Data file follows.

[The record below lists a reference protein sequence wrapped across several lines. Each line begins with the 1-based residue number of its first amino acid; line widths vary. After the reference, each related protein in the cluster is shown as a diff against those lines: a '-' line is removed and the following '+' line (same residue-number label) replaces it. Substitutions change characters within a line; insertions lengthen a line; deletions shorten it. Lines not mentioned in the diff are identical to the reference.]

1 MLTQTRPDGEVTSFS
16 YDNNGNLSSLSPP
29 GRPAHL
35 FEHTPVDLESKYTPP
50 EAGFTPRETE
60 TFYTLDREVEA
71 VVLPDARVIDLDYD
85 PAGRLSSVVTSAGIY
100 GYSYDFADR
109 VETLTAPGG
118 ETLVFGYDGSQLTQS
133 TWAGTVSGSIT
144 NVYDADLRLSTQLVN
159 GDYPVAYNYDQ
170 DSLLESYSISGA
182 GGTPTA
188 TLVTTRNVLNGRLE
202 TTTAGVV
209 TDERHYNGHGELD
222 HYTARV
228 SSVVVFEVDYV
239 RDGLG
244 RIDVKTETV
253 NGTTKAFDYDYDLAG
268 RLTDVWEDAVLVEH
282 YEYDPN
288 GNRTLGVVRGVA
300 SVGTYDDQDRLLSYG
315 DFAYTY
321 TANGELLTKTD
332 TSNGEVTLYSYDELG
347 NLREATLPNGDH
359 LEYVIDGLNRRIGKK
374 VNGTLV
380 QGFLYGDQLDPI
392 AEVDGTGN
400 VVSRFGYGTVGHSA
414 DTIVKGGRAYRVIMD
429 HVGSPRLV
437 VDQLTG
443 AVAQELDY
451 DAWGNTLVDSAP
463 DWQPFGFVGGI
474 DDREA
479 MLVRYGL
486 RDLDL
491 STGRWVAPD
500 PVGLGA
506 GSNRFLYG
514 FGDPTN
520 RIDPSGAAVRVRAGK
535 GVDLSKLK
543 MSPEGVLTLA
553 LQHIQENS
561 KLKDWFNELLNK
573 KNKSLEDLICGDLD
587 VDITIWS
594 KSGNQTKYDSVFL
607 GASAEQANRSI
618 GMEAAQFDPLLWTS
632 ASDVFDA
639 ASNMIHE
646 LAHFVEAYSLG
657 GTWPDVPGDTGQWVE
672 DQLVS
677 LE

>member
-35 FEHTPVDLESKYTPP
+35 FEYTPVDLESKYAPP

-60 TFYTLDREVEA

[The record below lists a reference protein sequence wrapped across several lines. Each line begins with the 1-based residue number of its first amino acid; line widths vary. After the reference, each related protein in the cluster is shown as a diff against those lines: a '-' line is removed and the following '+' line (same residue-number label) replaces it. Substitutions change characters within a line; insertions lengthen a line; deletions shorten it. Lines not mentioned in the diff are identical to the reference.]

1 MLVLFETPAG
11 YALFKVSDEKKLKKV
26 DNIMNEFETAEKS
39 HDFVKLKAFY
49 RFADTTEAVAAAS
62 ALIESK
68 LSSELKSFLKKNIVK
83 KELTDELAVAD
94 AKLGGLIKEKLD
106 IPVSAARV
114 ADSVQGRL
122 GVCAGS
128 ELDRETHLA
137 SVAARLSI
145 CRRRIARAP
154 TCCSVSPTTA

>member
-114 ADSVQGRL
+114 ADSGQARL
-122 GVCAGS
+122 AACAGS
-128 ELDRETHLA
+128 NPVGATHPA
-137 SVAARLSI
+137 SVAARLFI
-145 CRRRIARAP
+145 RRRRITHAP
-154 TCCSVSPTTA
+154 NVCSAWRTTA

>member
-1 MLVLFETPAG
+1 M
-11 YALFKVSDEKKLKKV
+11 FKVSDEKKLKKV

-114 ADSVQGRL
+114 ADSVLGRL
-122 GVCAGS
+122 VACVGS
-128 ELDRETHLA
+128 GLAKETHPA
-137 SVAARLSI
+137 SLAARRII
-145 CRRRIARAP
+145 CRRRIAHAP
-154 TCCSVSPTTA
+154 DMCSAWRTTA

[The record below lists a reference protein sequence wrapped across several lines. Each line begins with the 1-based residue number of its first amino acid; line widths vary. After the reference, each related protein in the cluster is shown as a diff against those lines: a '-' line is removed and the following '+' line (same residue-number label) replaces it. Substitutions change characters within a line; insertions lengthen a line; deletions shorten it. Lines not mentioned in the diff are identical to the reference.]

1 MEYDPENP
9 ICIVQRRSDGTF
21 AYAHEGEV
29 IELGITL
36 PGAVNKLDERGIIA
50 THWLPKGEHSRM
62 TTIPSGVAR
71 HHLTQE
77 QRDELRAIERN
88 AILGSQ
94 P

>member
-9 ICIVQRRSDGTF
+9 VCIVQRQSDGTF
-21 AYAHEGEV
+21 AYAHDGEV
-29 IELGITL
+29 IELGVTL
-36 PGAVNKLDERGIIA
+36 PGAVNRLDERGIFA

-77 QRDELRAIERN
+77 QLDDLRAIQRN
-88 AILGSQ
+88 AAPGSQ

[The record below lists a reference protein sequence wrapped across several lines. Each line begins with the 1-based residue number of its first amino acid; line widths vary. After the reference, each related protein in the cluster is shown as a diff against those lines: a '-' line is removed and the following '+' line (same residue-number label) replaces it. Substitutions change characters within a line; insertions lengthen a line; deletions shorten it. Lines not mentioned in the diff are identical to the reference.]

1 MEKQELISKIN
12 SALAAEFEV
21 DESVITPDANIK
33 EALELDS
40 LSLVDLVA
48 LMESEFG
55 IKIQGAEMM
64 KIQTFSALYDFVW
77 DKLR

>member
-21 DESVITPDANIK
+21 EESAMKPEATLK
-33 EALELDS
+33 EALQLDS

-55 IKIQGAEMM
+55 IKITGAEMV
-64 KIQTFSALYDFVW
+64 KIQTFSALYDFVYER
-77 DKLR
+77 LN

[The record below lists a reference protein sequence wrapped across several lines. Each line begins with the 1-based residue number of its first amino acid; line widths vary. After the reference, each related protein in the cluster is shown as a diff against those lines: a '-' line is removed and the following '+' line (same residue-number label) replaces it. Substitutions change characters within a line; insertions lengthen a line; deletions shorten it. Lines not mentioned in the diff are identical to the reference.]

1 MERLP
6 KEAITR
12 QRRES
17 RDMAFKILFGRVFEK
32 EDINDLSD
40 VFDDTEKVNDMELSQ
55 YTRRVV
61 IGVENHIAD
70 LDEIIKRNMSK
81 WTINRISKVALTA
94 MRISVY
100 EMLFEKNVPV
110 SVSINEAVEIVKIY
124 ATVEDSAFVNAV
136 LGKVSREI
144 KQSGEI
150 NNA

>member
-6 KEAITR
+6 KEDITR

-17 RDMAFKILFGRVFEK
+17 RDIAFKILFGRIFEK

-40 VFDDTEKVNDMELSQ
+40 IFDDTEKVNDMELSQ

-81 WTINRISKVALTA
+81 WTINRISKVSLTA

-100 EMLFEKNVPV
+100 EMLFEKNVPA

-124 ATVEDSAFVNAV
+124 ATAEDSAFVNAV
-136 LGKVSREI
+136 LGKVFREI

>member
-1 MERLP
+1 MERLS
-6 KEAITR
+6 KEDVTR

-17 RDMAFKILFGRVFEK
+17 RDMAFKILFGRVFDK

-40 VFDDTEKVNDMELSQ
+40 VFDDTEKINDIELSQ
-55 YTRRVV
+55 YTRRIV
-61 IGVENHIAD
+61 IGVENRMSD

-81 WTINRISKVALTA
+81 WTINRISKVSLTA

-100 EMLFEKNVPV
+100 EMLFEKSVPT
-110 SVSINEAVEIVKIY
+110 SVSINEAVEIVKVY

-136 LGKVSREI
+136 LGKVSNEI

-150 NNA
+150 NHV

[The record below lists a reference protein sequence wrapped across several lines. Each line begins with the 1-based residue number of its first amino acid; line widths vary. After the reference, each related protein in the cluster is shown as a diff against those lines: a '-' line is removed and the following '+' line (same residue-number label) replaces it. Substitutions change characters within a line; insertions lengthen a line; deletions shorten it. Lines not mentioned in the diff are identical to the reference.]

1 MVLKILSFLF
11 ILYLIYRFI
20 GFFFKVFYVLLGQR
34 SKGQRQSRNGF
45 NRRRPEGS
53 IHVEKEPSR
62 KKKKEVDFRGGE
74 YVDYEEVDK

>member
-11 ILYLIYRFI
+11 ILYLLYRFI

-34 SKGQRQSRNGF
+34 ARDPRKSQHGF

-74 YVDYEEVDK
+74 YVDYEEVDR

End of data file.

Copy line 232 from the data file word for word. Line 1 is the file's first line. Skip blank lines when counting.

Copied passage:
+11 ILYLLYRFI